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Is Euthanasia Morally and Philosophically Justifiable? Essays

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When considering whether the piece of legislation titled “The Death with Dignity Act” is morally and philosophically justifiable, the moral and philosophic viability of what is referred to as active voluntary euthanasia must first be evaluated. Because active voluntary euthanasia seeks to reduce the amount of suffering of the patients as well as offer individuals greater control over their life it can be justified, and the “Death with Dignity Act” outlines a responsible method for enacting active voluntary euthanasia.
One of the most contentious issues when considering active voluntary euthanasia is the first part of the term—active. According to opponents of active voluntary euthanasia it is morally worse to actively cause the death of an individual as opposed to simply letting die naturally by withholding treatment. This is a belief held by the American Medical Association as they only support “the cessation of the employment of extraordinary measures to prolong the life of the body when there is irrefutable evidence that biological death is imminent.”1 However, in the instances where a decision does need to be made between active and inactive voluntary euthanasia there is no moral difference. Imagine there is a cancer patient who is beyond any reasonable hope to survive, and is currently experiencing unbearable pain. It would not come as a huge shock if this person told a doctor that he wished to die. According to the American Medical Association the only acceptable way this individual can pass is by the cessation of extraordinary treatments to cure the individual while essentially waiting for them to die. The issue with this decision is that it's intent and result is exactly the same as if this individual were given a presc...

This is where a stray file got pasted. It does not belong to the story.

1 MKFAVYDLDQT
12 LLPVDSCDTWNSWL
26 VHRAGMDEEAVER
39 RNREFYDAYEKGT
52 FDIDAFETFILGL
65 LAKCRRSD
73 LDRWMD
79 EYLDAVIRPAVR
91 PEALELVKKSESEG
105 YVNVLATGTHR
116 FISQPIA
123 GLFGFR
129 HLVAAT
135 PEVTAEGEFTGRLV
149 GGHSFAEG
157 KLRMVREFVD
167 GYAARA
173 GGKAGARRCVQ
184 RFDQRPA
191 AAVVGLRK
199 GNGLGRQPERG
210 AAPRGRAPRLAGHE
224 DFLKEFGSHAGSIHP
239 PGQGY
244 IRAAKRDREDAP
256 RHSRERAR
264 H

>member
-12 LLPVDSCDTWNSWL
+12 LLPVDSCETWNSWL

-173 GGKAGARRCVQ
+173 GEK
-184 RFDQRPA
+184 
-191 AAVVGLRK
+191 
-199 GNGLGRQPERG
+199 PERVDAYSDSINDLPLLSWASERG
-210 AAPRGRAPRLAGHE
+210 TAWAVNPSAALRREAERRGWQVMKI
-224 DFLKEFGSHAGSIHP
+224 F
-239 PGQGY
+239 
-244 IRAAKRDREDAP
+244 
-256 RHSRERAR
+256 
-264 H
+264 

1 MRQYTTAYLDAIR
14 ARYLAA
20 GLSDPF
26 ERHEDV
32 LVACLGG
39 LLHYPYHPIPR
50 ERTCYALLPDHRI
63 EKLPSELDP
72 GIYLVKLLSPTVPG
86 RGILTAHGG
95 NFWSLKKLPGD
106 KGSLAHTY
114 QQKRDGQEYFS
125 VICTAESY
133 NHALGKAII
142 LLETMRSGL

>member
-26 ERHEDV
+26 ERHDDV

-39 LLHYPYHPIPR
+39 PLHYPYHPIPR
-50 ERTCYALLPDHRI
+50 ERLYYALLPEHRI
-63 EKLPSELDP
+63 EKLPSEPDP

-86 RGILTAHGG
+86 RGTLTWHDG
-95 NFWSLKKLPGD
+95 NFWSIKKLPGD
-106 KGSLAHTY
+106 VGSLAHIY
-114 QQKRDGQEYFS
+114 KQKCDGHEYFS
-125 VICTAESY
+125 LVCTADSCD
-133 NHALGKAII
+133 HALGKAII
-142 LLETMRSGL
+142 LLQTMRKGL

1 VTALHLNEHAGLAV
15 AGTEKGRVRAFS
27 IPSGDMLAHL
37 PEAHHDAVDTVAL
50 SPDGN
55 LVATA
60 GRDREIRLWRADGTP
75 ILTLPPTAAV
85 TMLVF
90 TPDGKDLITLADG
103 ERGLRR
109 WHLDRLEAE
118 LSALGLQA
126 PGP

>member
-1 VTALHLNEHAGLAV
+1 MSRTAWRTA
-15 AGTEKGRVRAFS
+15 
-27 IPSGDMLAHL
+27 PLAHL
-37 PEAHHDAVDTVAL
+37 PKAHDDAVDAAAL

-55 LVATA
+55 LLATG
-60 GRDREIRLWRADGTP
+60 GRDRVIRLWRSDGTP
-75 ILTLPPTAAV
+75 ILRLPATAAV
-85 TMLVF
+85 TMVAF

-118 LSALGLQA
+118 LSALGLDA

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...not negatively interfere with the ability of others to live their lives freely as well. However, in the instances where a severely ill person is unable to carry out such an act upon themselves due to a devastating terminal illness they should have the right to ask a doctor to prescribe a medication that will end the patient's life. In order that the request not infringe on the freedoms of the doctor he or she may also reserve the right to refuse this request, and in turn recommend the patient to another doctor. This second part is key because while the doctor should have the right to refuse this medication he or she can impede the ability of an individual to fulfill their desires, and thus has a responsibility to make sure he or she is not preventing the patient from being able to carry out their desires even if the initial doctor is not the one carrying out the act.


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